Like with any other investment decision, having a bond investment goal is crucial to understand if the investment is giving the results you expected. Also, you can go a step further by using some proven strategies that will help you reach your goals faster while enjoying the benefits of a regular income stream and minimum risk of this fixed income investment segment.
As investors, you can go beyond just selecting the most secure bonds or NCDs and highest yield. From minimizing risk to faster liquidity, getting a bulk sum on maturity or just diversification of your investment portfolio, there’s a lot of possibilities available in this segment.
Here’s a list of some of the most commonly used investment strategies in the bonds and debentures category:
1. The Bond Ladder Strategy
The bond ladder strategy is when you invest in multiple bonds with similar investment amounts and staggered maturity dates. This strategy allows you to invest at regular intervals, in turn minimizing interest rate fluctuation risk and reinvestment risk.
For example – If Michael invests Rs. 5,00,000 equally across 5 bonds with different maturity dates and each bond maturity after every 2 years, then at the end of every 2 years Michael has the opportunity to either reinvest in a new bond or take out the money and invest elsewhere.
This is a good strategy for first-time bond investors with minimum risk appetite and ideal for senior citizens and homemakers or individuals looking for stable returns on an ongoing basis.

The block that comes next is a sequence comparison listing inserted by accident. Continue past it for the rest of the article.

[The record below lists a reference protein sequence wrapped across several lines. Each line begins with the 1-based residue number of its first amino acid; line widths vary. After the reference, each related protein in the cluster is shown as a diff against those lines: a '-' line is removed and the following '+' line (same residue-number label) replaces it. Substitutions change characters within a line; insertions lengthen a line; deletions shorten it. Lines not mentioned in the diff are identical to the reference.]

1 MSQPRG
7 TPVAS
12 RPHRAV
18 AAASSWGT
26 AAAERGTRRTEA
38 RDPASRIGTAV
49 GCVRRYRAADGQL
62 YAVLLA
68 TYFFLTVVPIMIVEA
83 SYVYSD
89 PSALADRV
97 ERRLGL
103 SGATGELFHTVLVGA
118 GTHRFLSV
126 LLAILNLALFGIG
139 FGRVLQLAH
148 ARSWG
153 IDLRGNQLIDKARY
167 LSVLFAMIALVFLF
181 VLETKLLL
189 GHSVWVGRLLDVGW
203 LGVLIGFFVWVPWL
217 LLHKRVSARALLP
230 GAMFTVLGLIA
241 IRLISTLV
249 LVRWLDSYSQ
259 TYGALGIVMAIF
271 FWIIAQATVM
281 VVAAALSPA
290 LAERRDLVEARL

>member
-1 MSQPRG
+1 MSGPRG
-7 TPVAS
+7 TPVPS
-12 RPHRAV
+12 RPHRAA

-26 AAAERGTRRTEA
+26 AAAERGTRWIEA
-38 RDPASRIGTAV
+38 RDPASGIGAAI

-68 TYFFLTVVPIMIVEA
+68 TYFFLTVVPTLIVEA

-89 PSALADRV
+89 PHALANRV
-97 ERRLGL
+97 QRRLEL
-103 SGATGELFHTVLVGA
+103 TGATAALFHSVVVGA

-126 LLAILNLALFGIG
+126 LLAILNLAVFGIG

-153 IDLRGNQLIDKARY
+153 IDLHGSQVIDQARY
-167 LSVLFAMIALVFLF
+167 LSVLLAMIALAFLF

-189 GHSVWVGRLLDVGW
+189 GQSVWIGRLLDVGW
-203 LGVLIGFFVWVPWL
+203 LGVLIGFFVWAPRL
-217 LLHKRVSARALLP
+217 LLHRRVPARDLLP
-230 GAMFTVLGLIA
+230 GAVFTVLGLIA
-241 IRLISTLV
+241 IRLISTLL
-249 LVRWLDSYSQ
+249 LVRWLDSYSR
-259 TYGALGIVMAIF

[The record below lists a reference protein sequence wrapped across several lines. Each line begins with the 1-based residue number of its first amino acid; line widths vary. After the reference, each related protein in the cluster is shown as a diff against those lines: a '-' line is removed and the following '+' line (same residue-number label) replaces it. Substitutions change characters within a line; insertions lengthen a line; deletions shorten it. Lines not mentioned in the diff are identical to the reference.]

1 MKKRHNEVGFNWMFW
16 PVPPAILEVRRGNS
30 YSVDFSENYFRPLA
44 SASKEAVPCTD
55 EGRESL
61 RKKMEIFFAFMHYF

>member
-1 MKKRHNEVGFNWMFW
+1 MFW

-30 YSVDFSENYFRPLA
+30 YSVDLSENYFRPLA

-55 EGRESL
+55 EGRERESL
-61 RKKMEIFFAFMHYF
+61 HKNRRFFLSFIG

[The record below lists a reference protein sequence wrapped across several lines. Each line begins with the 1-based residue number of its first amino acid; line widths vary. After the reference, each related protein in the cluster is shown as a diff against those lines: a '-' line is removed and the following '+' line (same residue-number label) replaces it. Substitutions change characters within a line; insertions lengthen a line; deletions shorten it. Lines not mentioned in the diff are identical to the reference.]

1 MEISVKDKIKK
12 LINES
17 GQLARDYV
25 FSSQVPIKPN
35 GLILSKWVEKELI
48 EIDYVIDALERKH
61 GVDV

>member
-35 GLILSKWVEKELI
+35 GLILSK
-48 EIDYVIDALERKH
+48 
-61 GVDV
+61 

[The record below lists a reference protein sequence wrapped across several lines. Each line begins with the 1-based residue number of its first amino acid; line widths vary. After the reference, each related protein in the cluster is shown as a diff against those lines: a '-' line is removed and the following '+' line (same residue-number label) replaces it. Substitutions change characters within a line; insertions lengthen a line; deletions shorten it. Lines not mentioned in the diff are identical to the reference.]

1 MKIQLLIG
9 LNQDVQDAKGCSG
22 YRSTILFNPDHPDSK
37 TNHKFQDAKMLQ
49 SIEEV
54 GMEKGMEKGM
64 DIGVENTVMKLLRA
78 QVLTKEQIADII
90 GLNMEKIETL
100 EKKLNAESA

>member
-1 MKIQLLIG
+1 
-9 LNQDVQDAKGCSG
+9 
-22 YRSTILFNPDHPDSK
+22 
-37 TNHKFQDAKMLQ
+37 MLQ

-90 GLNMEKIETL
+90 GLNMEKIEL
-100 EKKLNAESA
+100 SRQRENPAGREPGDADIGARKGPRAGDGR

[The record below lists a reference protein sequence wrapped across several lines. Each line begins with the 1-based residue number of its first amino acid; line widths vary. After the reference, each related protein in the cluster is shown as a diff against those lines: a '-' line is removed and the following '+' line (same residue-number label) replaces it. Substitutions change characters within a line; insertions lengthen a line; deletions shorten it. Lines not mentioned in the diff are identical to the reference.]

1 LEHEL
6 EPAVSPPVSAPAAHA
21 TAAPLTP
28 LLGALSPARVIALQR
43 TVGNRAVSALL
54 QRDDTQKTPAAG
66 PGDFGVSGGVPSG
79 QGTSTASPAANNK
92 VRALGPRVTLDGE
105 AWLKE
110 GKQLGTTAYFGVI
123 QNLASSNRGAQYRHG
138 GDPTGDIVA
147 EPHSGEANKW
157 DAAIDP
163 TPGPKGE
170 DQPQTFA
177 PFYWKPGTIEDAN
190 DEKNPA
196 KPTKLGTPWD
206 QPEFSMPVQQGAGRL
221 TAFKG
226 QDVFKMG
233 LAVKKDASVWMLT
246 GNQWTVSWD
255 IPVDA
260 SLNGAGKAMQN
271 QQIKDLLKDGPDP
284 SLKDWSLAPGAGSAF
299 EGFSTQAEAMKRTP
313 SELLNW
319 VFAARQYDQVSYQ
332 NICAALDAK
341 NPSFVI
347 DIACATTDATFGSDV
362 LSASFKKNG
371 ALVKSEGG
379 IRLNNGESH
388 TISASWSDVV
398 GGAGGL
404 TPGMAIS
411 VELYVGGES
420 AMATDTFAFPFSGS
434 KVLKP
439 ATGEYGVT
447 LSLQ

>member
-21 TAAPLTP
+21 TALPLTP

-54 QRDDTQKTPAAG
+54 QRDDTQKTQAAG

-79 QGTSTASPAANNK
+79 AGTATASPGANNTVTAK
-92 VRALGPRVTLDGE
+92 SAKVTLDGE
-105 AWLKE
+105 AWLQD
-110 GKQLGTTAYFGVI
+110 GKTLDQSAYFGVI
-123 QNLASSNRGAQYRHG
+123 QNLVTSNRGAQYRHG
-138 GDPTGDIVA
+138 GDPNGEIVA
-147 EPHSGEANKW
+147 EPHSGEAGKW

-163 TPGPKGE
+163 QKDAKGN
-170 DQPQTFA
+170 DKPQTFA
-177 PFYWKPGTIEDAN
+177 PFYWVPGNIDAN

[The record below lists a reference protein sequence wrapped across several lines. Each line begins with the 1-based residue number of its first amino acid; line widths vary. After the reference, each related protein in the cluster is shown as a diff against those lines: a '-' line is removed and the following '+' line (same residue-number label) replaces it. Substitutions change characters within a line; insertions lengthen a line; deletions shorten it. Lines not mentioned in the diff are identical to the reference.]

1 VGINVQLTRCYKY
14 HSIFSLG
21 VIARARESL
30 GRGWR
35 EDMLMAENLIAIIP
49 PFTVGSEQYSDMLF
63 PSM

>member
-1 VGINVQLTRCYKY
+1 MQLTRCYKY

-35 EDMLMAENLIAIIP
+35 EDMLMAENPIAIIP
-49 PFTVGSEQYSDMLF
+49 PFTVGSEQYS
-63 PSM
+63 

2. The Barbell Strategy
The barbell strategy is when you divide your investment amount equally between short-term and long-term bonds with no intermediary bonds. The long-term investments are in bonds with higher coupon rates with the short-term bonds providing the opportunity to reinvest in case the bond market takes a downturn. This strategy is useful when the interest rates are rising. This strategy provides liquidity and the provision to cater to emergencies. While on the other hand, the investor will have to continually keep an eye on the short-term investments to replace those that are maturing.
3. Bond Swap
A bond swap is when you sell one bond and immediately invest the amount in another bond. This is usually done when the value of the bond you’ve invested in has gone down while there is another high-performing bond available for investment in the market. While you may incur small losses while selling the bond, the potential of good returns is much higher. Bond swaps are common among professional bond investors who understand this segment well.
These are some of the popular bond investment strategies for investment in the secondary bond market. However, there are several other strategies that can be implemented once you get familiar with this space.